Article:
Just admit what your policies are really doing: putting more and more of the burden of government on the backs of people, while shifting more and more of its benefits up the food chain.

As for your source? Your source was wrong. Austerity didn’t work. The nations remained in debt, the economic fortunes went down, as many would predict, and the situations, in fact got worse.

How many times do we have to recapitulate Hoover to understand that in this kind of situation, putting debt reduction ahead of jobs and economic growth is asking to provoke a new recession if not a depression. If the Keynesians were wrong, then why aren’t things improving in Europe, where they’re applying austerity the way you’re asking us to?

Posted by: Stephen Daugherty at November 21, 2011 2:12 PM
Comment #332260
Why is that word inappropriate

Because increased spending is not austerity. Even the ‘draconian cuts’ that are to trigger from the predicted breakdown of talks of the supercommittee will result in INCREASES in spending, not decreases.

This chart provides an example.

As for Hoover, how many times do I have to prove to you that your view of Hoover is completely wrong? Oh sure, it sounds good for slogans, but the real life facts are a different matter altogether.

As for Europe, what makes you think they are applying ‘austerity’ the way *I* am asking you to do? I can assure your they are not.

But then, you already know that, don’t you?

Posted by: Rhinehold at November 21, 2011 2:26 PM
Comment #332261

OH, btw, you’re saying that Clinton was the greatest perveyour of ‘austerity’ in recent history then? Just want to make sure we are talking the same talk here…

Posted by: Rhinehold at November 21, 2011 2:38 PM
Comment #332265

Stephen

European countries like Greece need to have more austerity because they did the opposite too long.

I am advocating smart spending. We need to cut some.

Consider the antonyms of austerity such as - elaborate,extravagant, indulgent, spending

Obama programs have indeed been elaborate, extravagant, indulgent and have spent way too much. We really don’t have much choice in getting away from his profligate ways.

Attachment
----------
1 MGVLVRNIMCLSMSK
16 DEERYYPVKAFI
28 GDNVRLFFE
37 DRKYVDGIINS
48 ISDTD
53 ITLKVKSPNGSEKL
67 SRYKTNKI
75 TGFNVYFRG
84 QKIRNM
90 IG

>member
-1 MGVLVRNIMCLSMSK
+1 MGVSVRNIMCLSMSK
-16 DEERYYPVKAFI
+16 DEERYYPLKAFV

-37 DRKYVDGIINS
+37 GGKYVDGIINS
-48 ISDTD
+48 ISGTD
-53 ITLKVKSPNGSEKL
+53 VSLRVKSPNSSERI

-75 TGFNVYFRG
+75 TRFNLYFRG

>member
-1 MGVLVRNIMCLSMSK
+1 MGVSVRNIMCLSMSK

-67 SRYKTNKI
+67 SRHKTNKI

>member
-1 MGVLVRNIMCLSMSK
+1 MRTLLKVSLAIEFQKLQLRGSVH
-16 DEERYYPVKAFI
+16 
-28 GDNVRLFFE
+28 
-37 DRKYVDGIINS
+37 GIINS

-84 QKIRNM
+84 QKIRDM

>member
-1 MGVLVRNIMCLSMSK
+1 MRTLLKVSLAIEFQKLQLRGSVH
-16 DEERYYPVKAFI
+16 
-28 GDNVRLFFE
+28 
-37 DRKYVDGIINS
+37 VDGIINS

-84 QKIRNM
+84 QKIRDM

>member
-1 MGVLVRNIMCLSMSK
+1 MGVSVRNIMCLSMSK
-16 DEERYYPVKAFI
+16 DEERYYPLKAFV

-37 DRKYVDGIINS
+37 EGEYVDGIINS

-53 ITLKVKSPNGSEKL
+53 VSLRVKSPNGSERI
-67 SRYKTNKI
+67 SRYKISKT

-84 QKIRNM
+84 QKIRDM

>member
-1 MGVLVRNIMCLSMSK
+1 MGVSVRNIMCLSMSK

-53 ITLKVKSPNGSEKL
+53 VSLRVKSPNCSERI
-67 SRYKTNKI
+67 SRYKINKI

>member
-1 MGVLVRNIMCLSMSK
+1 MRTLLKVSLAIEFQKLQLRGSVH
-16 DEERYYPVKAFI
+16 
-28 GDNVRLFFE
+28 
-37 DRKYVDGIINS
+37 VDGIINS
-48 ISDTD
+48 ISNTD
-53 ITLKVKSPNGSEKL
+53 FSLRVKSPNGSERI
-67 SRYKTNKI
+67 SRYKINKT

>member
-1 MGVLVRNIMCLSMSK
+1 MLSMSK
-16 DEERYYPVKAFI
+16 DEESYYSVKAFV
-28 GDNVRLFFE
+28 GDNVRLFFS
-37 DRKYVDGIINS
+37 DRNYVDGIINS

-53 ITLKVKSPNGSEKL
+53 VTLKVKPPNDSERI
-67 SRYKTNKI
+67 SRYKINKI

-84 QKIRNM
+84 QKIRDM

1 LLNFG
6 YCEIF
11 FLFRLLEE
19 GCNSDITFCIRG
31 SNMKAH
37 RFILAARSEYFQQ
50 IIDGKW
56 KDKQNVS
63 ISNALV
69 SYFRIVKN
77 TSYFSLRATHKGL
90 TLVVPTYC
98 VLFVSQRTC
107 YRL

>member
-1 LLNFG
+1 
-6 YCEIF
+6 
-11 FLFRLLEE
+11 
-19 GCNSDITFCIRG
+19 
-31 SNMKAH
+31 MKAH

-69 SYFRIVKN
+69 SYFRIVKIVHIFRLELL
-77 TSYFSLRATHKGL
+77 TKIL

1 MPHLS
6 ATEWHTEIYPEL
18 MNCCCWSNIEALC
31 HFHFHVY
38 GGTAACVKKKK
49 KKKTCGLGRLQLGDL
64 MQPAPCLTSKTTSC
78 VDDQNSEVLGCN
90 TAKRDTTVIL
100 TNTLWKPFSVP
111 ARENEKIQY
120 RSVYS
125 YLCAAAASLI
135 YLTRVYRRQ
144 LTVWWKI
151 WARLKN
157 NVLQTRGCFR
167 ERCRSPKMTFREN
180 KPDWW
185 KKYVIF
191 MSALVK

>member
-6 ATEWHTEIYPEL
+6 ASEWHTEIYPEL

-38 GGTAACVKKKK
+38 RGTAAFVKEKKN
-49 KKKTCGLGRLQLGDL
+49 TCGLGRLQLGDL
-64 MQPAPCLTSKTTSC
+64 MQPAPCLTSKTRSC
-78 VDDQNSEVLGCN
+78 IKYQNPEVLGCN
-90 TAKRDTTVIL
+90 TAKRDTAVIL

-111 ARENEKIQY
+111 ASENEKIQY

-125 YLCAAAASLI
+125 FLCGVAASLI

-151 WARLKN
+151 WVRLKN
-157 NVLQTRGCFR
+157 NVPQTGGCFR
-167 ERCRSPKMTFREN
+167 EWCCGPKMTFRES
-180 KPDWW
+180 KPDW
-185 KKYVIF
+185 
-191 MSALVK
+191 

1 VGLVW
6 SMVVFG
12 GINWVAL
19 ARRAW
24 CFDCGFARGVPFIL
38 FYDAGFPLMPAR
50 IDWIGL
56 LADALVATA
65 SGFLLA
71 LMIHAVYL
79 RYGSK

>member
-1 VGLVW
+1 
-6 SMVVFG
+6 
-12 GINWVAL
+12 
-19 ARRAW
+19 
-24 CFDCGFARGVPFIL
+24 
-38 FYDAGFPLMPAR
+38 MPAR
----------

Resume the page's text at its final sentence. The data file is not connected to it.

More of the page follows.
Posted by: C&J at November 21, 2011 5:25 PM
Comment #332267

Rhinehold-
Programs need slight increases every year just to keep up with inflation. You don’t do them, it’s no different than keeping the price of a product the same, even as inflation raises the costs of production. Can you provide me with a satisfactory explanation for why government budgets should not account for inflation in dealing with their expenses?

If you think your austerity measures will have no effect, Just read this. Ironically, people will end up charged more in taxes because of the provisions written into the agreement.

You have your problems backwards. Solving our economic problems first would mean pumping more revenue into the budget, which in turn would reduce long term deficits and slow the accumulation of debt. Meanwhile, folks will be less dependent on programs like unemployment and other government assistance programs, and less likely to retire early in order to get on Social Security or Disability.

The problem here is that you treat government as if it’s a black hole for money, rather than a part of the economic equation. This is not about being needlessly extravagant, but investing in targeted ways to promote this nation’s good fortunes.

As far as Hoover goes? Hoover went for your idea, letting the banks fail, letting charities take on the problem of helping the poor, etc. He did some relief programs, but that didn’t help enough. FDR went in, looked at the situation, and kicked the relief into overdrive, and the economy rebounded, improving until he himself caught the austerity bug, and tried to rein in spending and raise taxes. The economy went back into recession.

See, the problem we were in then, and are in now, is a nation of people whose ability to pay for goods has been seriously and sharply curtailed all at once, with a positive feedback loop of vicious consequences for employment and economic growth coming on the heels of that. If you think that throwing people off of programs or cutting the economic activity of the government towards the public will set things right, you’re wrong, because somebody has to be able to pay for something before the businesses will come back.

It’s not a matter that businesses lack cash. They’re practically swimming in it. The problem is, if they invest now, the lack of demand means they invest at a loss.

We are stuck in a rut here, and you’re trying to pry us out of it in the wrong direction, towards even less economic activity, which the businesses aren’t stepping up to make up for.

As for Europe? Look, they are cutting programs left and right, and they are doing all they can to soak the poor and middle class, just like many of your like-minded people have suggested.

And oddly enough, people are still not rallying to improve economies, nor are the debts getting paid off. those places are going into recession, rather than improving, and the recession’s hurting revenues, and putting strain on anti-poverty programs (without which things would get even worse)

C&J-
They don’t need austerity, austerity is killing their economies, making it even more difficult to pay off their debts. It’s also creating a social resistance to further such programs which will make it difficult to keep those things implemented.